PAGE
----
Rejected immigration applicants say that Canada’s Federal Skilled Worker program is confusing and arbitrary when it comes to PhD candidates.
Two years ago Citizenship and Immigration Canada introduced a special PhD candidate stream into Canada’s Federal Skilled Worker immigration program. The stream was intended to attract and retain smart, young, language-proficient immigrants to Canada.
“Doctoral graduates play a unique role in the economy,” said minister of state Gary Goodyear upon announcing the new option. “They drive research, encourage innovation and pass on their knowledge through teaching. And quite simply, Canada needs more of them.”
However, recently rejected PhD candidates say it is unclear to them why their applications were rejected, as they felt they had met all of the necessary requirements to qualify, including having the minimum 67 out of a possible 100 points.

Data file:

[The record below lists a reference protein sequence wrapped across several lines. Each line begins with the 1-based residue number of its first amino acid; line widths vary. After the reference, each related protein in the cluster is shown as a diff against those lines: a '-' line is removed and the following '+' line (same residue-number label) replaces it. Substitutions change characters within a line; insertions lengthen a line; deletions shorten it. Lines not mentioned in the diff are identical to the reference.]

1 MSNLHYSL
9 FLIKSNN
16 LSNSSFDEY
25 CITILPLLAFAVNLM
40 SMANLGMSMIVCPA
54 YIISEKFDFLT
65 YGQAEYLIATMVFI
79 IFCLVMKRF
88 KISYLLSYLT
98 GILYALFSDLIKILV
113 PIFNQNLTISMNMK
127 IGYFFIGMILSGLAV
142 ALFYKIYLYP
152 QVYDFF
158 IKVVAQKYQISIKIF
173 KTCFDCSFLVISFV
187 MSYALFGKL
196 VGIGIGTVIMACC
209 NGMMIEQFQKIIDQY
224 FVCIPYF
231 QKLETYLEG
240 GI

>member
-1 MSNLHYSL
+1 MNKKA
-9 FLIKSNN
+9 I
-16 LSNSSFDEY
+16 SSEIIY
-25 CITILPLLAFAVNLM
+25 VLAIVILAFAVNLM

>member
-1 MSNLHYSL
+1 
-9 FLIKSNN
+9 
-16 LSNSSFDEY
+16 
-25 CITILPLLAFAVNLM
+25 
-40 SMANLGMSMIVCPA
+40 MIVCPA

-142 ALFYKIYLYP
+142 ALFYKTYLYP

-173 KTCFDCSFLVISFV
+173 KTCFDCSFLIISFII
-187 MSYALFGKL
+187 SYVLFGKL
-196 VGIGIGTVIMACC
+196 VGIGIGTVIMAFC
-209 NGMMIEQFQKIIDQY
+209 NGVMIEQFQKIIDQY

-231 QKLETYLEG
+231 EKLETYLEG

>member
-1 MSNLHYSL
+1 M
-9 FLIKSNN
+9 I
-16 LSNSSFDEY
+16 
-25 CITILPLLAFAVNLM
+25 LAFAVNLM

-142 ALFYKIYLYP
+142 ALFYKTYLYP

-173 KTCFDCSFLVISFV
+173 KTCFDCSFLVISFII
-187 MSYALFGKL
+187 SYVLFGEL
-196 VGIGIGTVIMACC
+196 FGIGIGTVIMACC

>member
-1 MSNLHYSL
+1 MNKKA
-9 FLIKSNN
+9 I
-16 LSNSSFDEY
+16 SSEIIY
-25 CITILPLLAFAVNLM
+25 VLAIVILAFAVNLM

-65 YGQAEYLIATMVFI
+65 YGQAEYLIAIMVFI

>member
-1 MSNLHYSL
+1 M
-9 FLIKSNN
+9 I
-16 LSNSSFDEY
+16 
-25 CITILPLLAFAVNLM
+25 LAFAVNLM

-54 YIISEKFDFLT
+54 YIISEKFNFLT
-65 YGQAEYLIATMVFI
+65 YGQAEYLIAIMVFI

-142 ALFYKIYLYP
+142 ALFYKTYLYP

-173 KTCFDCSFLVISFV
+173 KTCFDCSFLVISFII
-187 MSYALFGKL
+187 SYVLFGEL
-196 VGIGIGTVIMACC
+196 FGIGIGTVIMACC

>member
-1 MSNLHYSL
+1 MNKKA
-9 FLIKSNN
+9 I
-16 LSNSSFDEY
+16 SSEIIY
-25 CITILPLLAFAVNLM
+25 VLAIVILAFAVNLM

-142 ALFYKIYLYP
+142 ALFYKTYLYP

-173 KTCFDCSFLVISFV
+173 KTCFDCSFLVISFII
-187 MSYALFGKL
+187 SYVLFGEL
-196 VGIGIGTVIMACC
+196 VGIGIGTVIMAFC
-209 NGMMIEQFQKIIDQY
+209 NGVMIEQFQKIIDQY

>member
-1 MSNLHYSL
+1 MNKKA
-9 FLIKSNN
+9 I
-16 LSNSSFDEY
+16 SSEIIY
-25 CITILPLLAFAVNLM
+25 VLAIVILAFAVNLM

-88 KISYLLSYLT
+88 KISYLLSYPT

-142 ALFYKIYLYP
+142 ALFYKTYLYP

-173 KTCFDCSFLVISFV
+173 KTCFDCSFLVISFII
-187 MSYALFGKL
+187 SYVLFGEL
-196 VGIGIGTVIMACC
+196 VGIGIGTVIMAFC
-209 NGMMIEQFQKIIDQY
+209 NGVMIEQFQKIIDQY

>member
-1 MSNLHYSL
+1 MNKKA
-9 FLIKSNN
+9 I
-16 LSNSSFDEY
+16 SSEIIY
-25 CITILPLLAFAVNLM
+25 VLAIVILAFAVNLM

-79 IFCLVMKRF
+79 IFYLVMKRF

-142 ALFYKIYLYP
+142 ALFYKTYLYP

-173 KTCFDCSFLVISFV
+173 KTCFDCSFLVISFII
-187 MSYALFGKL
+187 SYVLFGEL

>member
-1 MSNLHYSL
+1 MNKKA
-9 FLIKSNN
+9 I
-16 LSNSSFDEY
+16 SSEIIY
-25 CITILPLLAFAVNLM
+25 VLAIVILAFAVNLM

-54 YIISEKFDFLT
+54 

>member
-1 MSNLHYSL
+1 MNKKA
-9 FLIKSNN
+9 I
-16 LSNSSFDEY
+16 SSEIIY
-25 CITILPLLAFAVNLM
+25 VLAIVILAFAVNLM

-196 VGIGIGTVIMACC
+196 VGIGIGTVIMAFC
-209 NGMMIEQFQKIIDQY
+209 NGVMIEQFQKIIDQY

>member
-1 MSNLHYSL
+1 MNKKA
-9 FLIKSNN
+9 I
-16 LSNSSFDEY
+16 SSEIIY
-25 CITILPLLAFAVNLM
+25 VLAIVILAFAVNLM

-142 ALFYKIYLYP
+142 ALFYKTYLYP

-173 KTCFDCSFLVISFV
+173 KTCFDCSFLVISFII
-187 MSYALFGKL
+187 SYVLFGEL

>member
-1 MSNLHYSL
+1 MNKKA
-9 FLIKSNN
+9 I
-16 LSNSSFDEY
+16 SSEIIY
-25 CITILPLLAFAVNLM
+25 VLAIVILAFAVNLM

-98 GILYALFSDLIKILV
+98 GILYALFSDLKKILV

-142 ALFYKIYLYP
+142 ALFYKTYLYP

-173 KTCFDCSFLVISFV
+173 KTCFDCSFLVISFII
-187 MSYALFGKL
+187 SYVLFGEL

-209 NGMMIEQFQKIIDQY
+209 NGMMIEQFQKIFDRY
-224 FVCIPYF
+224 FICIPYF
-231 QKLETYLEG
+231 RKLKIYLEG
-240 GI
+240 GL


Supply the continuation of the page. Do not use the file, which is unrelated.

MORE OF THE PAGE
Skilled immigrants are awarded points based on factors such as language, age, education and experience. But applicants must submit acceptable proof of these factors. Sometimes those applying on their own are unable to navigate the complex system.
This was the case for two University of Toronto PhD candidates who believe they submitted the necessary documentation, but were rejected and still do not understand why. Most critically, it appears as though their proof of Canadian education, as well as proof of level of education were the determining factors – despite their current standings in Canada. They also say that they have found inconsistencies among CIC documents stating the requirements.
Though these particular students have said they cannot afford the legal costs of an appeal, they are hoping that raising public awareness will help CIC clarify what, exactly, it expects of PhD stream candidates.
Source: Toronto Star